Milking was accompanied by a release of the hormones oxytocin, ACTH and cortisol. The milking induced hormonal pattern was modified, when milking was combined with feeding or brushing. Feeding tended to increase oxytocin levels whereas ACTH levels were significantly decreased. Cortisol levels alone were decreased by brushing.

Interestingly, feeding in combination with milking induced small but significantly higher levels of oxytocin at 3 min and a tendency to increased levels 4 min after the onset of milking as well as numerically increased response areas, when compared to milking without feeding. These data are in line with previous studies (Svennersten et al., 1995; Johansson et al., 1999a,b). The reinforced increase in oxytocin levels caused by feeding is mediated by an enhanced afferent vagal nerve activity. When food is present in the gastrointestinal tract, gastrointestinal hormones, such as cholecystokinin (CCK) are released, which promote afferent vagal nerve activity (Uvnäs-Moberg, 1994). The importance of the link between the gastrointestinal tract and milk production is demonstrated in studies by Eriksson et al. (1994) performed on lactating rats. The data show that the suckling-related release of oxytocin and prolactin is strongly dependent on intact vagal nerves, since suckling-related oxytocin and prolactin responses were almost abolished in rats subjected to vagotomy and the weight gain of the pups was severely impaired, when no milk was produced and ejected. These data are clearly in line with the findings of a feeding induced reinforcement of the milking-related oxytocin release and thereby milk production caused by a feeding-induced increase of afferent vagal nerve activity.

The role of ACTH in the control of milking-induced cortisol secretion has been questioned, since no release of ACTH was recorded in response to milking in a previous study (Tancîn et al., 2000). The present data, however, showing a clear rise of ACTH in response to milking suggest that ACTH does play an important role for the release of cortisol during milking, since the rise of ACTH levels precedes the increase of cortisol levels.

The feeding treatment was associated by significantly lower levels of plasma ACTH during milking. The observed increase in oxytocin levels and decrease in ACTH levels in the fed cows may be linked to each other. In rats oxytocin released within the PVN exerts a direct inhibitory effect on the release of corticotropin-releasing factor (CRF) from the PVN, which controls the secretion of ACTH from the anterior pituitary (Neumann et al., 2000; Takahashi, 2021). In addition, oxytocin decreases ACTH secretion by an effect in the anterior pituitary (Pettersson et al., 1999; Uvnäs-Moberg, 2015). Given that the secretion of ACTH is controlled in a similar way in cows the decreased ACTH levels may be a consequence of effects of oxytocin in both the hypothalamus and anterior pituitary. We did not observe a decrease of cortisol levels, which would have been expected, given the decrease of ACTH levels, suggesting a complex action of the feeding stimulus on cortisol secretion.

Manual brushing of the abdomen did not influence milking-related oxytocin release. Brushing, of the abdomen, however, reduced cortisol levels compared to control, but did not affect ACTH levels. These findings were somewhat unexpected, since oxytocin is released both into the circulation and into the CSF in response to massage-like stroking of the abdomen in rats (Ågren et al., 1995).

The lack of an increase of oxytocin levels and decrease of ACTH levels in response to manual abdominal brushing during milking suggests that different effect patterns are induced following by suckling/afferent stimulation of vagal nerves in connection with feeding and following stimulation of sensory nerves in connection with brushing of the abdomen in dairy cows.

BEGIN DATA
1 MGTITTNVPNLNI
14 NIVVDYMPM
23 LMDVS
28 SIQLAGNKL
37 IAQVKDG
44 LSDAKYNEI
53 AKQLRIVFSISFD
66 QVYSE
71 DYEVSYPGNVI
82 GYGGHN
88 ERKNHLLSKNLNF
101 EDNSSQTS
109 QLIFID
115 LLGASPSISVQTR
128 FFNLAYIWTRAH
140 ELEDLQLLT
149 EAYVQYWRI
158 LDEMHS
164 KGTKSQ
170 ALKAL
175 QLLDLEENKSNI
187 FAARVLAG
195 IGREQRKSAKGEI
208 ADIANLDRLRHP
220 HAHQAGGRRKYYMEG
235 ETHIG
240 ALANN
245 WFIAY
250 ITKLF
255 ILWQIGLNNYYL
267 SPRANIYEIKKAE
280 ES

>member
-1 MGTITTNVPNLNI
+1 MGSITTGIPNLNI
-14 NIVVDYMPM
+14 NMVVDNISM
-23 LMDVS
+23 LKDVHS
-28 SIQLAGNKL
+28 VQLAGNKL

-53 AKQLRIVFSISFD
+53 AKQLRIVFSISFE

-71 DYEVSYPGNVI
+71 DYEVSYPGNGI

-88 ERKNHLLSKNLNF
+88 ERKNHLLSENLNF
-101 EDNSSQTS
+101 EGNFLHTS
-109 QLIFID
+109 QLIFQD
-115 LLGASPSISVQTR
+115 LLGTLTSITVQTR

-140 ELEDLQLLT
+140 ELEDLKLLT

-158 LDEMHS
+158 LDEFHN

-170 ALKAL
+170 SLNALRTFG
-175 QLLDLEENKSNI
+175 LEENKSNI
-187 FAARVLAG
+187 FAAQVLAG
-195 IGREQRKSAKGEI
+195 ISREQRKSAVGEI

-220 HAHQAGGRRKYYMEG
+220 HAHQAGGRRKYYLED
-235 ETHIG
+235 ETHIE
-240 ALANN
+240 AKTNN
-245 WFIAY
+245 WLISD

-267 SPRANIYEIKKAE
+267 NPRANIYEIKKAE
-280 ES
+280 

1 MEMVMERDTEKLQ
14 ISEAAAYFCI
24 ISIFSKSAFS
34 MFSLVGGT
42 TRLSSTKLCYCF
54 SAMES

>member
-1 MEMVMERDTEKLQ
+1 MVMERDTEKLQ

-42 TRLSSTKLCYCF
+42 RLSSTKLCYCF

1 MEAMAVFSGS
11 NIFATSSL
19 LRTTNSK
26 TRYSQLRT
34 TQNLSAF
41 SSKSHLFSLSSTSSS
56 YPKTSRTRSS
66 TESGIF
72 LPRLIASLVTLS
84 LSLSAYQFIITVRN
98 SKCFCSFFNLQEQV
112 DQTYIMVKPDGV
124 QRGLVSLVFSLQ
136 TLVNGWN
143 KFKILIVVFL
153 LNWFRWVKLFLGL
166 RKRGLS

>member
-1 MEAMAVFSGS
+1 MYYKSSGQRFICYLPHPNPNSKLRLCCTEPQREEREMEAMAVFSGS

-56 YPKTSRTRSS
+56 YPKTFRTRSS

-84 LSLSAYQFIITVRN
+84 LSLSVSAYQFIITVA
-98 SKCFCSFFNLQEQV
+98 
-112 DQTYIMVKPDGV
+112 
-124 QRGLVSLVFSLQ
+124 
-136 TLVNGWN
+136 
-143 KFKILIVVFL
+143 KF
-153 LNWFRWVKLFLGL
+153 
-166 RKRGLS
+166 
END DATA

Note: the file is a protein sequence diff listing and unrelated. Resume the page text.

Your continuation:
Similar observations regarding differences in the control of cortisol release have been made in humans. Oxytocin is released in response to suckling in breastfeeding women in order to promote milk ejection. At the same time the activity of the HPA axis is decreased as levels of ACTH decreases (Handlin et al., 2009). This decrease of ACTH levels seems to be mediated by an oxytocin mediated decrease of CRF secretion in the PVN (Uvnäs-Moberg et al., 2021; Takahashi, 2021). In addition ACTH levels may be decreased via oxytocin secreted into the anterior pituitary. Cortisol levels are decreased in response to breastfeeding (Handlin et al., 2009), which is also associated with a substantial decrease in blood pressure and an increased function of the endocrine system of the gastrointestinal tract, indicating that sympathetic nervous tone is decreased and parasympathetic nervous tone is increased in response to suckling. Social interactive behaviour is also increased during breastfeeding. These effects should be mediated by oxytocinergic fibres emanating in the PVN (Uvnäs-Moberg et al., 2020).

Oxytocin is, however, not released into the circulation in response to skin-to-skin contact between mother and newborns per se after birth (as measured with RIA) and there is no change in the levels of ACTH in humans. Yet the sensory stimulation of the skin of the front side in mothers in connection with skin-to-skin contact between mothers and babies is associated with decreased cortisol levels (Handlin et al., 2009). In addition, other stress relieving effects are induced and social interaction is stimulated (for a review see of these effects see Uvnäs-Moberg et al., 2021).

As mentioned above the SON and PVN contain magnocellular neurons that transfer oxytocin to the posterior pituitary and the circulation. In addition the PVN contains several types of parvocellular neurons, which influence basic physiological and behavioural functions such as the function of the autonomic nervous system (Sofroniew, 1980; Buijs, 1983). Oxytocin release into the circulation does not always parallel oxytocin release into the brain, suggesting that different aspects of the oxytocin system can be activated separately (Takahashi, 2021). It is therefore possible, but remains to be proven, that stroking of the skin in front of the udder in the cow, just like skin-to-skin contact between mother and infant and ventral stimulation of the skin in rats only activate a subgroup of the oxytocin neurons, e.g., these neurons involved in the stimulation of social interaction/maternal behaviour and also in reducing stress levels by decreasing the activity of the sympathetic nervous system and the sympathoadrenal system.